Recycling of wind turbine blades

How are wind turbine blades recycled?

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Approximate 85% of turbine components, including steel, copper cables, electronics and gear can be recycled or reused. But fiberglass blades are difficult to remove.

In order to be transported, they they are cut into three pieces with an industrial saw with a diamond blade. This method leads to prohibitive long-distance transportation costs.

So, companies are now looking for ways to deal with the tens of thousands of shovels that have reached the end of their lives, many of which are not the most environmentally friendly, burying them forever is also not ideal.

Why are wind turbines used?

To prevent catastrophic climate change caused by burning fossil fuels, many governments and corporations have promised to use only green energy until 2050. Wind energy is one of the cheapest ways to achieve this goal.

Strathclyde University of Glasgow recycling solution

A team of researchers at Strathclyde University in Glasgow has discovered a method to recycle certain composites used in wind turbine blades, which were previously impossible to recycle, which is why thousands of obsolete blades were buried annually.

The university has developed a thermal recovery and post-treatment process of glass fibers from polymer composites reinforced with glass fibers, found in wind blades, to obtain almost perfect quality glass fibers.

This composite used in wind turbine blades is considered a hard material to recycle and usually goes straight to the landfill. If implemented globally, it is estimated that the technique will meet almost half of the global demand for fiberglass.

"Recycling fiberglass can turn composite waste into reusable fiber and could serve 50% of global fiber demand glass if implemented worldwide. As the process produces both medium value and high value fibers, a wide range of markets can be covered, from less demanding products to high performance products.

Recycled GRP (fiberglass) will also be attractive to industries outside the wind farm and can be adapted for a wide range of composite applications.

Today, GRP is used in sectors such as car production, shipbuilding, oil and gas production, construction and sporting goods. ", shows the University.

Aker Offshore Wind and Aker Horizons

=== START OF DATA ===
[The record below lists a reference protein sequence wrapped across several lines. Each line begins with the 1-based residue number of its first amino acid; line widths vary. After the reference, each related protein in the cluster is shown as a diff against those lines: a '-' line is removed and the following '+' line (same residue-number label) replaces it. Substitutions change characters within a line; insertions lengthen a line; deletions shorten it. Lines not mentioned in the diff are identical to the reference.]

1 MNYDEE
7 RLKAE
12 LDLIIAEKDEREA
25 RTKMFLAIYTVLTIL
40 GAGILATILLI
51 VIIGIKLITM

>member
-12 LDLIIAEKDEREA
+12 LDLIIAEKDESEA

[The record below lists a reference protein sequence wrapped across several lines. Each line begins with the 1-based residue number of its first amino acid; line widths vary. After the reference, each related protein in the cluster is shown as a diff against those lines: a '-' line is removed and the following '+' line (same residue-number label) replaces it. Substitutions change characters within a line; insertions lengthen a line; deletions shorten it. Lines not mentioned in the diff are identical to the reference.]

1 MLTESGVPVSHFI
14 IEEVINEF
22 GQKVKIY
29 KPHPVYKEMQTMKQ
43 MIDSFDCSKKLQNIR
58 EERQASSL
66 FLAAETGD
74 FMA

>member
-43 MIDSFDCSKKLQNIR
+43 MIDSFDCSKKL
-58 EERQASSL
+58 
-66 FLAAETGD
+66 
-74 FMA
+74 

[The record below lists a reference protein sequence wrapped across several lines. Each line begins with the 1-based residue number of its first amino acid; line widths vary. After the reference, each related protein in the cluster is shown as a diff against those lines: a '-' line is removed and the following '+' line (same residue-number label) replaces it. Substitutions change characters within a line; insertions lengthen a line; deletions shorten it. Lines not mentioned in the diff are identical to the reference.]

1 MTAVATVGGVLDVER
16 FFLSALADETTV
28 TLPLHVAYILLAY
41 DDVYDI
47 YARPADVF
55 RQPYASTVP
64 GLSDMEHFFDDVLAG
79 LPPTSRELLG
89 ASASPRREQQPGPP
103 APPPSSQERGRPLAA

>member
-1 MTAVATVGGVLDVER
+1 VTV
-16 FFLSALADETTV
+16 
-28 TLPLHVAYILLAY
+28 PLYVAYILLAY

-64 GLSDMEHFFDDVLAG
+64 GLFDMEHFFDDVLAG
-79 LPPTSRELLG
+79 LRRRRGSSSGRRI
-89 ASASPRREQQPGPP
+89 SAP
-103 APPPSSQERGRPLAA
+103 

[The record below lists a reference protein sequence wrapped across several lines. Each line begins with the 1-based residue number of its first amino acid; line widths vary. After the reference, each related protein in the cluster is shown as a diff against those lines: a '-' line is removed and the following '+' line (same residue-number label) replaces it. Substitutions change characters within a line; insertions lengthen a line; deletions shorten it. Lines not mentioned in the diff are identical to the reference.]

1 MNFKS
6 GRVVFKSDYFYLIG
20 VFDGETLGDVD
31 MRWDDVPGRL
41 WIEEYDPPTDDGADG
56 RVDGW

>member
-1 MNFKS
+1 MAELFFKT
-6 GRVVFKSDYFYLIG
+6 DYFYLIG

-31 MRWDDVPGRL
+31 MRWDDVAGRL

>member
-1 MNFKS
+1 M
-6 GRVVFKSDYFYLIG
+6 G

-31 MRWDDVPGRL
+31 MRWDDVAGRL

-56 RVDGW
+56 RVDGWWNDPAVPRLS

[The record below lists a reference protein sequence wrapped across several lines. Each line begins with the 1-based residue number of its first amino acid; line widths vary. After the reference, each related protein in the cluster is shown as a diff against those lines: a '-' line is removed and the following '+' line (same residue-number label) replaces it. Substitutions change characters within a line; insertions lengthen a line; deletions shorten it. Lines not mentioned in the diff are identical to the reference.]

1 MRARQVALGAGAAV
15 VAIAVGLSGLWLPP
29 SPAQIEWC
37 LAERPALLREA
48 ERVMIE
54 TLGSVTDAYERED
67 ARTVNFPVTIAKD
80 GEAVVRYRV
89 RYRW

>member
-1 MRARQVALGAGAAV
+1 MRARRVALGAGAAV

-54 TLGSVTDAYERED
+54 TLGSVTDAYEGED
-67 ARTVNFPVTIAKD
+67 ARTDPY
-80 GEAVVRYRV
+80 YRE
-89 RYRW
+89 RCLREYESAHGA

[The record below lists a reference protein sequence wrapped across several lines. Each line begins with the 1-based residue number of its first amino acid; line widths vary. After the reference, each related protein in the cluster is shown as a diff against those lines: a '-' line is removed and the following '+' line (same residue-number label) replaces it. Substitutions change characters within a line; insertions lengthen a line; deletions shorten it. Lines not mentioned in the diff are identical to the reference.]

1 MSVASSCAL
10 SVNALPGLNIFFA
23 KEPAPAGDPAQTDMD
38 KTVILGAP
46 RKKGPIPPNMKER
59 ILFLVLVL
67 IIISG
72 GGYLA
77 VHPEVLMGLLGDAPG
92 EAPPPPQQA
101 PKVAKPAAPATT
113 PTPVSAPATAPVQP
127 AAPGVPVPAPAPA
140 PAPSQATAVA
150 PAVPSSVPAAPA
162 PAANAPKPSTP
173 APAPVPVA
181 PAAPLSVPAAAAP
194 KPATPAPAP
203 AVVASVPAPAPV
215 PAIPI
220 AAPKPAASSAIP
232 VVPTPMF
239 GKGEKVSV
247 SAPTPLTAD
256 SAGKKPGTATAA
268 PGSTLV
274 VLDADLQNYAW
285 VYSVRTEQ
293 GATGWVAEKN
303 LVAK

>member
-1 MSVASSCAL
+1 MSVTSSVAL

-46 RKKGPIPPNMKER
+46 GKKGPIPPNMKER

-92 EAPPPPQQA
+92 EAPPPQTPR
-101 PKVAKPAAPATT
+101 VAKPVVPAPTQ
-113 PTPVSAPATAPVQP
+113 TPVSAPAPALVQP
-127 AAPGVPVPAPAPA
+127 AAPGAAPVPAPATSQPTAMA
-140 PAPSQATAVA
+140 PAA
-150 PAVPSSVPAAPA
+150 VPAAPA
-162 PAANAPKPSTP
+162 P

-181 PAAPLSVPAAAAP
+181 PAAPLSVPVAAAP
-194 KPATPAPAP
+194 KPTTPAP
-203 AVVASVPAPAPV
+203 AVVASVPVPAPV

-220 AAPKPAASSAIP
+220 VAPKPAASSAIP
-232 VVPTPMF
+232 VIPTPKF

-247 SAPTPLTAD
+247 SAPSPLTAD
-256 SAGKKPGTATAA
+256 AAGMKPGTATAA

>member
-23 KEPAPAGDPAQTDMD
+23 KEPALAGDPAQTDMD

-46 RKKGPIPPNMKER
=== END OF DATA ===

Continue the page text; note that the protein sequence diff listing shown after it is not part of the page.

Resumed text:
For this reason, the university has signed a memorandum of understanding with Norwegian offshore wind developer Aker Offshore Wind and green investment company Aker Horizons to implement its new technology.

The recycling method developed by Global Fiberglass Solutions

Also, a start-up, Global Fiberglass Solutions, has developed a the method of breaking the blades and pressing them into granules and fiberboard to be used for floors and walls.

The company started the production of samples at a factory in Sweetwater, Texas, near the largest concentration of wind farms on the continent. The company is planning another operation in Iowa.

"We can process 99,9% of a blade and we can go through almost 6000 - 7000 blades per year per factory ", said the director general Don Lilly. The company has accumulated an inventory of shovels in almost a year, which are ready to be shredded and recycled as demand increases, according to him.

"When we start selling more to builders, we can get more. Now we're just getting ready.", he said.


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  1. I saw how these blades were buried when they could no longer be used. Green energy is not so green. There is something similar about photovoltaic panels. They are difficult to recycle.

    1. Exposure to ultraviolet lightning, lightning, birds, and occasionally strong winds. I think that microcracks or an aging of the material as a whole appear.

    2. During the life of the blades of about 20 years, they must withstand huge loads that can lead to their damage. Wind turbine blade repairs are made with epoxy or polyester resins and fiberglass or carbon fiber.

    1. Very good question. The idea is that these blades have reached a certain stage of degradation, they can no longer be repaired. Curiously, no one has thought, until recently, that the material from which they are made is difficult to recycle. Probably it's all about money here.

  2. The idea was, how it degrades in the wind, and when it comes to the shredder it suddenly turns and I'm hard to destroy! Isn't life much underestimated? What happens if they are not replaced in time? Do they break into pieces? Well, problem solved! 😉

    1. Very well exposed point of view. Most likely the lifespan is much underestimated. Like I said, I think it's more about money here.

  3. The material is likely to age, crack and need to be replaced without waiting for the blades to break. I assume they are made of fiberglass. I think it could be crushed and then used in the reinforcement of concrete in construction.

  4. They are exposed to high forces, weather and ultraviolet rays and after a while they no longer have safety in operation. Breakage during operation would cause enormous damage whose costs would far exceed the cost of new blades. Nobody takes a risk. It is exactly like in aviation where after exceeding the resources of an engine, it is changed even if it still works very well. Outdated engines from aviation are later used in ground applications as gas generators, power source for various applications, etc. At some point, they will also find a reuse solution for these blades.

  5. And if you don't change them and leave them for the entire duration of the wind turbine, doesn't the problem remain the same? Or do the blades dissolve on their own? It is simply safety in operation. this is why he changes them periodically.

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